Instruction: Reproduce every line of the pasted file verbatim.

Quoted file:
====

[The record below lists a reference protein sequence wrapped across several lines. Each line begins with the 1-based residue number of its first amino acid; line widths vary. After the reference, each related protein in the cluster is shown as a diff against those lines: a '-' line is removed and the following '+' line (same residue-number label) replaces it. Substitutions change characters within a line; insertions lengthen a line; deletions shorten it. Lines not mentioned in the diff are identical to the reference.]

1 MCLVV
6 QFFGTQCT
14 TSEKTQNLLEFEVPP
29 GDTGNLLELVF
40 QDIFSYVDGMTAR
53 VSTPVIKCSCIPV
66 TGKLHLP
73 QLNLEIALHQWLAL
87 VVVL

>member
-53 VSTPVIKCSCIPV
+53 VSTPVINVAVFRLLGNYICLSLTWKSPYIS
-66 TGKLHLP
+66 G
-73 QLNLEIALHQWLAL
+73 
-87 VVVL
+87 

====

[The record below lists a reference protein sequence wrapped across several lines. Each line begins with the 1-based residue number of its first amino acid; line widths vary. After the reference, each related protein in the cluster is shown as a diff against those lines: a '-' line is removed and the following '+' line (same residue-number label) replaces it. Substitutions change characters within a line; insertions lengthen a line; deletions shorten it. Lines not mentioned in the diff are identical to the reference.]

1 MCLVV
6 QFFGTQCT
14 TSEKTQNLLEFEVPP
29 GDTGNLLELVF
40 QDIFSYVDGMTAR
53 VSTPVIKCSCIPV
66 TGKLHLP
73 QLNLEIALHQWLAL
87 VVVL

>member
-53 VSTPVIKCSCIPV
+53 VSTPVINVAVFRLLGNYICLSLTWKSPYIS
-66 TGKLHLP
+66 G
-73 QLNLEIALHQWLAL
+73 
-87 VVVL
+87 